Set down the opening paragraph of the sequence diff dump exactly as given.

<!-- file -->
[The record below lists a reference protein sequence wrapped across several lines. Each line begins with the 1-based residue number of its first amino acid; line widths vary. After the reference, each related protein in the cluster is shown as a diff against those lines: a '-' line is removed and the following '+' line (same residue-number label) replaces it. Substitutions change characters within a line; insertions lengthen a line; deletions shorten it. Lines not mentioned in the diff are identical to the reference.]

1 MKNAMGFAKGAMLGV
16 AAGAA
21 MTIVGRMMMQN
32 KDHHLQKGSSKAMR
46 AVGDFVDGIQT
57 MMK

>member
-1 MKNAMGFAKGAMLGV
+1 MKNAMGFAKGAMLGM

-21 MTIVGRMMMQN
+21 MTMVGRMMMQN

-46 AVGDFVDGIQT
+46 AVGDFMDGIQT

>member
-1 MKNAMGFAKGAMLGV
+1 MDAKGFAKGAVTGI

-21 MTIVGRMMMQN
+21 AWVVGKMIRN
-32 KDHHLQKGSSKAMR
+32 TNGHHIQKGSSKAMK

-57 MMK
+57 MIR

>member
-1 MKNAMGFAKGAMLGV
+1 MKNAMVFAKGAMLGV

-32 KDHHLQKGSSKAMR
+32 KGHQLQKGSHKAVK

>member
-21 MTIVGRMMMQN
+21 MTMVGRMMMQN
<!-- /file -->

[The record below lists a reference protein sequence wrapped across several lines. Each line begins with the 1-based residue number of its first amino acid; line widths vary. After the reference, each related protein in the cluster is shown as a diff against those lines: a '-' line is removed and the following '+' line (same residue-number label) replaces it. Substitutions change characters within a line; insertions lengthen a line; deletions shorten it. Lines not mentioned in the diff are identical to the reference.]